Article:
During his address at the Africa 2016 Forum in Egypt, Mawlana Hazar Imam said, “I focus on civil society because I think its potential is often under-appreciated as we become absorbed in debates about the most effective programmes of governments and others...[it] is the ‘difference-maker’. It not only complements the work of the private and public sectors; it can often help complete that work.”
“By civil society, I mean that range of social activity that does not stem from private business organisations, nor from a governmental authority. The institutions of civil society are motivated, rather, by voluntary energies, and their purpose is to improve the quality of community life.”
Involvement of youth in their communities is crucial to fostering a sense of empathy and encouraging participation in civil society initiatives for the betterment of society. Here are a few examples of inspiring stories.
Hope of life
Alqaim Lalani founded a social enterprise called Tumaini la Maisha, or “Hope of Life” in Swahili, four years ago. The project aims to give paediatric cancer patients at the Muhimbili National Hospital in Tanzania an outlet from their daily suffering and enable their parents to pay for chemotherapy. According to Alqaim, although the government finances chemotherapy to a great extent, the costs are still difficult to bear for the average Tanzanian. Children and their parents stitch crafts such as clothing accessories and handbags which are sold in the market, with all proceeds going towards the children's treatment.
Alqaim recently graduated from the Aga Khan Academy in Mombasa. During his time there, and by working alongside fellow students, the project has grown, expanding into Kenya and Uganda. Over time, he hopes the goal of financially empowering children and their families by sustainable means can be replicated throughout East Africa.
“As a student at the Academy, I have acquired a greater understanding of the importance of ethical leadership and an enduring commitment to whatever projects one undertakes, which I seek to practice in whatever I do in my project and beyond,” he said.
Over the years, Alqaim has been fortunate to receive support from regional media institutions and work alongside the Global Citizens Initiative, based out of Greenwich, Connecticut. He will also be starting undergraduate studies at Columbia University later this year to study political economy, which he hopes will equip him with a better understanding of the dynamics of changing social and societal conditions.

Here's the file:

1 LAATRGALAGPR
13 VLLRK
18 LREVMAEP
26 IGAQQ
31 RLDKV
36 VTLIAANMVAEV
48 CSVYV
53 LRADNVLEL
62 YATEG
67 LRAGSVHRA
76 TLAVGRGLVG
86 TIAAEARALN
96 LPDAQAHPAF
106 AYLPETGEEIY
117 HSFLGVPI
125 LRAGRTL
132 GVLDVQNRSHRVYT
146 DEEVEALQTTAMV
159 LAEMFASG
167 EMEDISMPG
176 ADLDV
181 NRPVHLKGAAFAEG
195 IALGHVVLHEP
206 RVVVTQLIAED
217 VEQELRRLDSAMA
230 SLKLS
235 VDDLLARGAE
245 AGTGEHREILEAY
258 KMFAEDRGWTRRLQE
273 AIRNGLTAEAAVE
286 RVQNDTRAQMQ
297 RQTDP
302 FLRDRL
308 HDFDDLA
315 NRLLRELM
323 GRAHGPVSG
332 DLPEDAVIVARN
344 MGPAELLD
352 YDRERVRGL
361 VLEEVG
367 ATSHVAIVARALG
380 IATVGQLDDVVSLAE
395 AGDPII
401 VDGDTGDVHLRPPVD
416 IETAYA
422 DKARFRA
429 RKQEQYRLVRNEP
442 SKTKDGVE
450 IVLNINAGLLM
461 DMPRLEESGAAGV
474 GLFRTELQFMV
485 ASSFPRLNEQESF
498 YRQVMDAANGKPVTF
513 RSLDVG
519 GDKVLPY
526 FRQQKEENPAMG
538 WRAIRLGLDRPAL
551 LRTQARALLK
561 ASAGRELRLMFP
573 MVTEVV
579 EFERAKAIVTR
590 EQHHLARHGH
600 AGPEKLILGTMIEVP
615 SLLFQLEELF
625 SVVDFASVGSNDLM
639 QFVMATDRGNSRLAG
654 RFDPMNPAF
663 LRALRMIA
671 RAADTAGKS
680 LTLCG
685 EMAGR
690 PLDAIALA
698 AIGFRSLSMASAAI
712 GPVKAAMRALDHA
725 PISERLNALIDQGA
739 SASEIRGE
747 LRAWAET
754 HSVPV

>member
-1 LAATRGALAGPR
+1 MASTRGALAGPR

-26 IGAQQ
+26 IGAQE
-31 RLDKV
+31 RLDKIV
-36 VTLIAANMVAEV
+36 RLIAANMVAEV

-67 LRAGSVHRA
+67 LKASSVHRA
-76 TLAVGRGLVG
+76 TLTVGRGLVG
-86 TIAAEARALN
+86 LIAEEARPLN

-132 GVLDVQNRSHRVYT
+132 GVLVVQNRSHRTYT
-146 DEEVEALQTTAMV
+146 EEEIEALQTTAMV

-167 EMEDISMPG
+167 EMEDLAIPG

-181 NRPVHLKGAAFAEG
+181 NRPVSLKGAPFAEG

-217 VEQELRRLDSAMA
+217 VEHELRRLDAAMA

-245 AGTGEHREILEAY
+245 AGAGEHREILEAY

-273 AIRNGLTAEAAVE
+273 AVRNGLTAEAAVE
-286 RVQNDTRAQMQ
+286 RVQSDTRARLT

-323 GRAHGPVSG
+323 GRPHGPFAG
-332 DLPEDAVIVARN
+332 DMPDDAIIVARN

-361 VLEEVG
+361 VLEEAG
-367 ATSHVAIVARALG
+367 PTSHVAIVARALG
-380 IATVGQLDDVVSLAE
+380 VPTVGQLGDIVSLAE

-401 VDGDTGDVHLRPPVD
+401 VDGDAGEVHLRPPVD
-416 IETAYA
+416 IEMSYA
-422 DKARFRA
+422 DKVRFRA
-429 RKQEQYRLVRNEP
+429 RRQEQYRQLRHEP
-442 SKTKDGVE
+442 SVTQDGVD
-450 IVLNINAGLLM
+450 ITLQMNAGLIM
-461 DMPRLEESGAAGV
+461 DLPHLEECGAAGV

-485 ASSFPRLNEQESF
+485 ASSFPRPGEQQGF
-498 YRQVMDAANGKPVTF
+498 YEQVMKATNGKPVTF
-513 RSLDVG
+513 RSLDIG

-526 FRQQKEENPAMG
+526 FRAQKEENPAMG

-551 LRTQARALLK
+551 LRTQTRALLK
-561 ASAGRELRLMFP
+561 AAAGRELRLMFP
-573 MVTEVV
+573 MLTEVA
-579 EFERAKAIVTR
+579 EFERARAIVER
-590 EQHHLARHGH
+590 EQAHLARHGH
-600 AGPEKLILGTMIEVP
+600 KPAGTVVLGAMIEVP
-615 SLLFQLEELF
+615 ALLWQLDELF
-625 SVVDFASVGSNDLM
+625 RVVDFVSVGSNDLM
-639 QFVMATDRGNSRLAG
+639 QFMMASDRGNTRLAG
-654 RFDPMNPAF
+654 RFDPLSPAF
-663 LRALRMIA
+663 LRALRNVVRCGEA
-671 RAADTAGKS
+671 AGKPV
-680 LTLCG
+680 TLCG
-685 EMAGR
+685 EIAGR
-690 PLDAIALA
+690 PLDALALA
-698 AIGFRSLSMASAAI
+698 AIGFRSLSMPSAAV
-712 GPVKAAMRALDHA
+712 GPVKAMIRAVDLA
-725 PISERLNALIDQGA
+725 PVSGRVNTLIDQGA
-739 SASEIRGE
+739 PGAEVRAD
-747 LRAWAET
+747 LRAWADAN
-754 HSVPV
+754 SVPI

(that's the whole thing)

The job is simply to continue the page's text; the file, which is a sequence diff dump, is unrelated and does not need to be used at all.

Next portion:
Passion for volunteering
Zakyr Rhemtulla has been involved with the Ismaili CIVIC initiative in Canada since its inception almost two years ago. Working alongside fellow Jamati members, he has helped to organise and facilitate the adoption and subsequent clean-up events of a trail located adjacent to his local Jamatkhana.
Additionally, he has volunteered to serve meals to the less fortunate at a local soup kitchen, cleaned up a local park, and planted trees at a park in the community. At the park clean-up event which was held in September, the Minister of Environment attended to congratulate the volunteers.
“My passion for volunteering first began with the Ismaili Volunteer Corps (IVC), and that soon transitioned into also volunteering outside the community. Ever since I was a young boy, the values of volunteering have been instilled in me through my involvement with the IVC. I also feel like it is part of our responsibility as Ismailis to give back and contribute to society,” he said.
Zakyr will start university this year with the aspiration of becoming a lawyer. He said his work with civil society has helped shape this decision, and he hopes to help people with his education.
Asma Ladak founded an initiative called Paanigar, alongside three youth enthusiasts from Bangladesh, Myanmar, and Sweden, who were brought together under the Telenor Youth Forum competition in collaboration with the Nobel Peace Center. Paanigar is a compound word made with the combination of Paani and Madadgar which are words in Urdu for “water” and “helper.”
During her research in Pakistan, she came to realise that the water-needs landscape is constantly changing, but currently, there is no system where solution providers can keep up with particular community needs and their urgency. Therefore solution providers don’t have settlement-based data, which is important when implementing solutions.
Paanigar is Pakistan’s first centralised, real-time reporting system for all water-related problems using a simple shortcode Interactive Voice Response system that even basic phone owners can use to report. With only reporting once, people in need can make themselves heard by all stakeholders registered with the network.
After being shortlisted for the Telenor Youth Forum competition, Asma, alongside 15 other delegates from around the world, were put into groups, each with a global health challenge to solve during the first round in Oslo, Norway. Over the next six months, they were expected to work on solutions remotely and will present their refined product at an event in Bangkok in May. Asma’s involvement has been with research work and contacting major stakeholders in Pakistan.
Asma believes being a medical student at the Aga Khan University (AKU) in Karachi has greatly impacted her involvement with civil society initiatives.
“At AKU, I had the privilege to first-hand witness the ethics of Islam in action... it has helped me become more sensitive to the issues in society and has made me realise how privilege comes with great responsibility to give to those who are in need,” she said.